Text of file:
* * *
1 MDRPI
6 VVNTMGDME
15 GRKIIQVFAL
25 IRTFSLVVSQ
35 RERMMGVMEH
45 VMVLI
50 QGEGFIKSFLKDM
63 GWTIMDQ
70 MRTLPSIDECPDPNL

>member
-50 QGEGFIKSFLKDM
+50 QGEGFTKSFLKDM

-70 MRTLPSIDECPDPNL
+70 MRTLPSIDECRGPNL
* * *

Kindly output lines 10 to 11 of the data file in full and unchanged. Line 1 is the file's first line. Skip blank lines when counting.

>member
-50 QGEGFIKSFLKDM